Software simulations of the operation of this device structure establish that the presence of a P+portion 239 of the base region between the source region segments 238 of a sourced pedestal does not adversely effect breakdown voltage. Even with P+ region 239 present, the two locations where the breakdown problems are most significant are at the drift/base junction 235 and at the lower corner of the UMOS trenches where the upper surface's valley portion 216V meets the upper surface's wall portion 216W. Breakdown at this corner can be adjusted by controlling the trench formation process to provide a round corner rather than an abrupt right angle corner at this location and by providing a thick oxide between the gate electrode and that corner to minimize field strength at that location. Control of the breakdown voltage of the base/drift junction 235 is well understood in the art and need not be discussed here.
The device 200 operates in substantially the same manner as the device 100. The structure of the device 200 may be modified in several different ways. First, the ratio of sourced-to-sourceless pedestals may be changed from the 1:1 ratio provided by the alternating sourced and sourceless pedestals discussed above. For the alternating sourced and sourceless pedestals, the base contact area to source contact area ratio is 2:1. If two sourced pedestals are disposed between adjacent sourceless pedestals then for 3 micron wide pedestals and 1 micron wide source regions, a base contact area to source contact area ratio of 5:4 results. The inclusion of three sourced pedestals in succession between adjacent sourceless pedestals results in a base contact area to sourced contact area ratio of 1:1. This is a ratio which is expected to provide latch free operation in accordance with the present invention. However, consideration needs to be given to the actual hole flow patterns which result in the device structure, since the increased separation between the middle of the three sourced pedestals and the nearest laterally adjacent sourceless pedestal cause hole flow to include a significant lateral component because of divertion of holes injected under that middle sourced pedestal to the sourceless pedestal. This same effects exists to a lesser extent with two sourced pedestals in succession between adjacent sourceless pedestals. The problem of lateral flow would be minimized by making all of the pedestals sourced. However, such a structure has a base contact area to source contact area ratio of 1:2 which is low enough that latching is likely to occur at high currents. For these reasons, alternating sourced and sourceless pedestals provide a maximum latching current.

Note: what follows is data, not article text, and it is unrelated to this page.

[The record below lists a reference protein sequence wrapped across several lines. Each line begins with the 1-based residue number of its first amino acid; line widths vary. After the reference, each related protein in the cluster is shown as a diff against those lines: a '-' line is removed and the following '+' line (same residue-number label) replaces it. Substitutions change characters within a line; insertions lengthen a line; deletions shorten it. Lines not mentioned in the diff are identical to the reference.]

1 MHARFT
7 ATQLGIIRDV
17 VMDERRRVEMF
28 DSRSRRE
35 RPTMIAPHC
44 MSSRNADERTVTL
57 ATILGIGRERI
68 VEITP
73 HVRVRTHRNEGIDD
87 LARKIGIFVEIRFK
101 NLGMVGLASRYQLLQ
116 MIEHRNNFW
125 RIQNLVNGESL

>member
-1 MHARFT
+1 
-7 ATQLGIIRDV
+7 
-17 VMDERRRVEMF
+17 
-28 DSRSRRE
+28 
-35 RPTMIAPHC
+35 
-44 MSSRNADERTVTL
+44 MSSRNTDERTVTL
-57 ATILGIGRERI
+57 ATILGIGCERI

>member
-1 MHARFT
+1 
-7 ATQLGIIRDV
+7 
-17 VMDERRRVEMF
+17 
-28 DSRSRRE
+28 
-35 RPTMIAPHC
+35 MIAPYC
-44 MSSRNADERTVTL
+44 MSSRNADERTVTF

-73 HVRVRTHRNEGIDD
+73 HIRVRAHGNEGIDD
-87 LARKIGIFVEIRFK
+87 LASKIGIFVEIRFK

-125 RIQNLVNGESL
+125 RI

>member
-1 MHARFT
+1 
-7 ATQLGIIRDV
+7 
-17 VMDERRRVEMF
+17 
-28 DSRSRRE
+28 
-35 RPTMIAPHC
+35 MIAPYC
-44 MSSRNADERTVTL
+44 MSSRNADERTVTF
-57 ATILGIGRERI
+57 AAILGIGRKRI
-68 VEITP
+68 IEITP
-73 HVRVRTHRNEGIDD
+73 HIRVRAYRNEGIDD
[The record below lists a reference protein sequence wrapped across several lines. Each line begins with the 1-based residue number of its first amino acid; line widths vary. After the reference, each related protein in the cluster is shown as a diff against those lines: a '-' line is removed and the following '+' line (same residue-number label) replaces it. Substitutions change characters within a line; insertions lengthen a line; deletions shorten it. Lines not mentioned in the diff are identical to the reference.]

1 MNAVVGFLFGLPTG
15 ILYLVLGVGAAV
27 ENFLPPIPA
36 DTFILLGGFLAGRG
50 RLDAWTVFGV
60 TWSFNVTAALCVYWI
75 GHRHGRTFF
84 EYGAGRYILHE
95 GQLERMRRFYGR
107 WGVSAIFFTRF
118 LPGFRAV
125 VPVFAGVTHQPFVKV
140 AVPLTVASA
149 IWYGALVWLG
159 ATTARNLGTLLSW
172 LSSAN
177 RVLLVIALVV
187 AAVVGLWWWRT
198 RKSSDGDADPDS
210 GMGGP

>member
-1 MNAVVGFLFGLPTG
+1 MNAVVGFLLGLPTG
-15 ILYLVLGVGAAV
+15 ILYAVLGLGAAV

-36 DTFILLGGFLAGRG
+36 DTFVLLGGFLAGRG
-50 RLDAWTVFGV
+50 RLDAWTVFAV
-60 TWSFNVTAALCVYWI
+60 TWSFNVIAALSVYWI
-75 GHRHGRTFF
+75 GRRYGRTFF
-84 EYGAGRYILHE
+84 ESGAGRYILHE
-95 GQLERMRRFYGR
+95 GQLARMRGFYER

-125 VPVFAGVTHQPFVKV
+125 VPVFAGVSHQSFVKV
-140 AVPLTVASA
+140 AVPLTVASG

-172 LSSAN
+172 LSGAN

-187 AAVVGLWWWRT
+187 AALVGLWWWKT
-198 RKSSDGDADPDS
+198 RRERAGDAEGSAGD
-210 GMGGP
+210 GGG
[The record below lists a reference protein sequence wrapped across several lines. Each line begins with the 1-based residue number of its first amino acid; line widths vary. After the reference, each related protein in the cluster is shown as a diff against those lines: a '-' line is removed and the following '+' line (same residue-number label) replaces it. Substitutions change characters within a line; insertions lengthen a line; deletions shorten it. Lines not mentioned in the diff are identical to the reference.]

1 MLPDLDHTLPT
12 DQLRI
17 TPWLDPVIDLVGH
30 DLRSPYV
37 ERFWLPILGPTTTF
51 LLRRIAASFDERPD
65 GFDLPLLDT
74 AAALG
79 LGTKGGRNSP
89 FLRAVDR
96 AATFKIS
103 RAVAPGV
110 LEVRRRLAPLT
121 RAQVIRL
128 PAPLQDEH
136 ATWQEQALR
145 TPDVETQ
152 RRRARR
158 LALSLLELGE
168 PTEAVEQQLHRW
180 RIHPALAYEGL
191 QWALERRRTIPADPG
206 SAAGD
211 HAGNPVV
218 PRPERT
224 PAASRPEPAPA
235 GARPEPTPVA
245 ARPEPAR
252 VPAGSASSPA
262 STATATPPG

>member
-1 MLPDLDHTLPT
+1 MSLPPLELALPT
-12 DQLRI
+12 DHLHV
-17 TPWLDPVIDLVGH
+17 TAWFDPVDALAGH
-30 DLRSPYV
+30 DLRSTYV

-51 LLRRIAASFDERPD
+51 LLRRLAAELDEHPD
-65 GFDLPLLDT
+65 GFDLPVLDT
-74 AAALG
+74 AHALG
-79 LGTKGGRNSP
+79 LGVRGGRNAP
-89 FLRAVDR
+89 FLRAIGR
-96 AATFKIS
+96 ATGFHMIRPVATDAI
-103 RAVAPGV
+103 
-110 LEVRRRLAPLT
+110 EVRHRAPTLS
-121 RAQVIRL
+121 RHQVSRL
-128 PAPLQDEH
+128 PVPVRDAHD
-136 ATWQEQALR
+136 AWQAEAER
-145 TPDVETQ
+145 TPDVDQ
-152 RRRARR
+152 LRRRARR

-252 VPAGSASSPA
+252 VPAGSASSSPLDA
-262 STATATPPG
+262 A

The latching current in an all-pedestals-sourced structure can be increased by making the pedestals wider to provide a wider base contact area and thus provide an increase in the base contact area to source contact area ratio. However, this is not considered preferred because as has been discussed, increasing the pedestal width decreases both the device breakdown voltage and the size of the safe operating area.